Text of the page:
I guess that I forgot to mention why I was at a seminary. Thursday and Friday were the fall break for Vanderbilt. It is becoming a part of my schedule for fall break to go with whatever young men are interested in visiting the seminary on a "sprint" to the Pontifical College Josephinum in Columbus, OH. It is where I went to seminary, and it is where most of our diocesean seminarians are studying now. We had a great visit. I have literally never seen things better at the Josephinum.
On the way home, I was discussing with the two young men who were with me about another vocational concern that I have. Healthy vocations to marriage. These are built on healthy relationships between young men and women. It has seemed to me that there are few relationship among the students that I serve that I would really call happy. In the first place, there are few relationships period, and the ones that do exist do so in a very toxic climate with little support for a happy outcome. I feel called to try to provide these sincere young people with about all I have to offer them: the fruit of a little more experience in life. One of my father's most brilliant sayings is: "good judgment comes from experience, and experience comes from poor judgment." Maybe some of my experience from poor judgment could help them come to good judgment.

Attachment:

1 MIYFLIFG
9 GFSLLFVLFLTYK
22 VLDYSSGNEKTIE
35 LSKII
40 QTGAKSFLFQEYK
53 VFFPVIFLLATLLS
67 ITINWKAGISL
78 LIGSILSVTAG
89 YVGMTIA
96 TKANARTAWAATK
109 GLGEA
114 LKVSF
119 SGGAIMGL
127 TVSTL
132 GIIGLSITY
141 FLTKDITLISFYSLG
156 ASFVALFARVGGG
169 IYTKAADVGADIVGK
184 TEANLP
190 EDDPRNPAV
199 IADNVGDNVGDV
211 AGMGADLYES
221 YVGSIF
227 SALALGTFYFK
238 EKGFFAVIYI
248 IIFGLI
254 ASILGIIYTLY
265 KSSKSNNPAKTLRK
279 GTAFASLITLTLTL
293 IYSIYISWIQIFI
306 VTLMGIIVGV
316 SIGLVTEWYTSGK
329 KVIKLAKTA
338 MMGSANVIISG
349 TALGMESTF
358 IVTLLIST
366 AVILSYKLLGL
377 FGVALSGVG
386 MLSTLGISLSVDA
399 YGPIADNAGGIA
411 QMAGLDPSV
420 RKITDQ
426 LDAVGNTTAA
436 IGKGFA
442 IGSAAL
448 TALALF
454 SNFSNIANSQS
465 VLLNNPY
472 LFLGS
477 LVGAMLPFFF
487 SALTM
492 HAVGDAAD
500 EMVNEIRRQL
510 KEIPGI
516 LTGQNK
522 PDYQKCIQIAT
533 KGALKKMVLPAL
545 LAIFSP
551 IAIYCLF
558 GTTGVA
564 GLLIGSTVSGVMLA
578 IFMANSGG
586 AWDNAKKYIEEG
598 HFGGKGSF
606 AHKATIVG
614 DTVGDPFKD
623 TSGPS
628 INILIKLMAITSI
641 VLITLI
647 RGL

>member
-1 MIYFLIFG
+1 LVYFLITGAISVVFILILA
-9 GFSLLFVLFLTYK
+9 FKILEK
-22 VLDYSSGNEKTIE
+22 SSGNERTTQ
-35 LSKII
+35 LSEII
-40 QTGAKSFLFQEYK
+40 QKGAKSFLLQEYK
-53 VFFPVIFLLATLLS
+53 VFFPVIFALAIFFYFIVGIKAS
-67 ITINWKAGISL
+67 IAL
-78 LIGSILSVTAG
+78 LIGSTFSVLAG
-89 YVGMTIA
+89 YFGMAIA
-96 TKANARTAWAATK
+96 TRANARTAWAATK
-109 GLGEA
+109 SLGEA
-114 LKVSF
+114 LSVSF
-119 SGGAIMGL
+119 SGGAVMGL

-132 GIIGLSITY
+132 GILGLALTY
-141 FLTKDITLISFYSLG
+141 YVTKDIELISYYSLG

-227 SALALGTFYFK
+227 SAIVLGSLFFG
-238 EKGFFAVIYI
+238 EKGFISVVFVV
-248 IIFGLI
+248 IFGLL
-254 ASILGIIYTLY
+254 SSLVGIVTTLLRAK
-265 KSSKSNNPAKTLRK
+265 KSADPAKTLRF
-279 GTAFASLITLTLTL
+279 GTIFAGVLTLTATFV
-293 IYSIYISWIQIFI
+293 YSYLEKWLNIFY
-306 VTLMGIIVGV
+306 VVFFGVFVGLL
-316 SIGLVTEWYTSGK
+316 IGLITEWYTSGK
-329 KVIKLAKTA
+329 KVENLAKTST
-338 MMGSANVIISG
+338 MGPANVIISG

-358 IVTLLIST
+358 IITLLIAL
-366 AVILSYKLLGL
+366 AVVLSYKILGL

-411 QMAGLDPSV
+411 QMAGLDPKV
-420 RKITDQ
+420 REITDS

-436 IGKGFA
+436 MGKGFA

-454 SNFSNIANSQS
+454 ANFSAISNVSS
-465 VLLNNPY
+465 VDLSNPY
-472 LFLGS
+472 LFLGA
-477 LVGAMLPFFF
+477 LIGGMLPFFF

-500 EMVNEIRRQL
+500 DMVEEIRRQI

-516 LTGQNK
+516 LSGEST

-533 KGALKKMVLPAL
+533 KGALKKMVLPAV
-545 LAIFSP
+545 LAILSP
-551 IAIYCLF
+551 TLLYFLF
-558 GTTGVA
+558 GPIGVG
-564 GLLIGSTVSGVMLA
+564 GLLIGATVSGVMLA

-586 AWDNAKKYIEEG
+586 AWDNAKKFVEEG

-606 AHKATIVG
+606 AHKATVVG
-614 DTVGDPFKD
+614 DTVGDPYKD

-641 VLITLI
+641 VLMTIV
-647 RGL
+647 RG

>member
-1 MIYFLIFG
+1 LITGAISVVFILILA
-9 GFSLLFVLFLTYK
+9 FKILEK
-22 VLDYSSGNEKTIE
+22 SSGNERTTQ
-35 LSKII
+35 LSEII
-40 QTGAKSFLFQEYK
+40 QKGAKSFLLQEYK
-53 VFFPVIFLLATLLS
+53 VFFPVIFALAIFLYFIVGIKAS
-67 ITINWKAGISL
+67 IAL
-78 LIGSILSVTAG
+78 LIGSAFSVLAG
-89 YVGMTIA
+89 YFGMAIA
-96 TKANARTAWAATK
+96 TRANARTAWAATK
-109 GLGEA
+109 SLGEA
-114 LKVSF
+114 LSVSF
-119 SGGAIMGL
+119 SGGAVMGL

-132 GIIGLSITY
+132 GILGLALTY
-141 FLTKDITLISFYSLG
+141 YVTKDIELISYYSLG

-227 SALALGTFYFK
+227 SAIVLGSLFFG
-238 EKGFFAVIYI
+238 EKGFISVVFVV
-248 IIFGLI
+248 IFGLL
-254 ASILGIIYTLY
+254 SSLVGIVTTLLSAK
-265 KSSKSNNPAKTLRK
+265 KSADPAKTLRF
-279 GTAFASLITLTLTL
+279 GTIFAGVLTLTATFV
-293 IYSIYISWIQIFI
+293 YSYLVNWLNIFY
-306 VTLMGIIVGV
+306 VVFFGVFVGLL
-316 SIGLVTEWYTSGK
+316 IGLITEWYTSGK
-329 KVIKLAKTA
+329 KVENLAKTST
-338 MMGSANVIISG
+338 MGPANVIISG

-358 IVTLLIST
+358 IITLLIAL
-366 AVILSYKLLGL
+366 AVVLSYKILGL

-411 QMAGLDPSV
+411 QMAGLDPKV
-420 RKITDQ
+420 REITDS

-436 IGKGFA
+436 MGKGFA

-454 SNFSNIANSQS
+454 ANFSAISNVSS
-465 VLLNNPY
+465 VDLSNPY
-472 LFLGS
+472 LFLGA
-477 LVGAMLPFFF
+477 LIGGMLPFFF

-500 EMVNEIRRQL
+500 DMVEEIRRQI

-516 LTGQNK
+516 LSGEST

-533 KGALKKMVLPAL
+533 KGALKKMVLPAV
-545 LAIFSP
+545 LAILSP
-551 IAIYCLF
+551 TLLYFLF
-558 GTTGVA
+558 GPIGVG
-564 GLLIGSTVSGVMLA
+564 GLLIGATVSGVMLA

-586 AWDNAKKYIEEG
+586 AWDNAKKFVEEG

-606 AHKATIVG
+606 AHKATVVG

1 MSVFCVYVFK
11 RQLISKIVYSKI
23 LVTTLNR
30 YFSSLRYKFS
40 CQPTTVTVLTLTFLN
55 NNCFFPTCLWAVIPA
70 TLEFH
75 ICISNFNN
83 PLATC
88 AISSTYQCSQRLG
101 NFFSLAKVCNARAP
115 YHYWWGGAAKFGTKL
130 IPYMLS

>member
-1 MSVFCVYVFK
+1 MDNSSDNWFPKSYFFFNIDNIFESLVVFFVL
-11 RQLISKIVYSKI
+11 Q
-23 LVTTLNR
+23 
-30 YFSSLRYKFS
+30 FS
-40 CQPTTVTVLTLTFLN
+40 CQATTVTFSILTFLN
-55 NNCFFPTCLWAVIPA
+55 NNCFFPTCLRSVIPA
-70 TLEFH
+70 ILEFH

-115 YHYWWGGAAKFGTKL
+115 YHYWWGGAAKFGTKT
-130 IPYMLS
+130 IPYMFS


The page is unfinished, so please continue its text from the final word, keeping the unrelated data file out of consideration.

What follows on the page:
DTR -- "define the relationship" This is the code for the rules of "the game" today. It makes perfect sense, in a way. Successful people "take charge" of their lives so it would seem reasonable to "take charge" of one's love life by DTR. I would like to suggest that it does not work, however, simply by pointing to the fruits of its application. Relationships are not happy or strong in our culture. This much I can see. I want to begin to research what is going on now. I have a hunch about a better way, but I don't want to jump to conclusions. Somehow, I think the answer will have something to do with recognizing and serving the mystery of the other, rather than packaging the other into defined categories. I will admit a predisposition to follow the wisdom drawn from a vast depository of good judgment, supported not only by experience but by revelation from the great Lover: the Church, especially as expressed in John Paul II's theology of the body. I would like to try to get there from the bottom up, rather than from the top down, if you know what I mean.
Wish me well!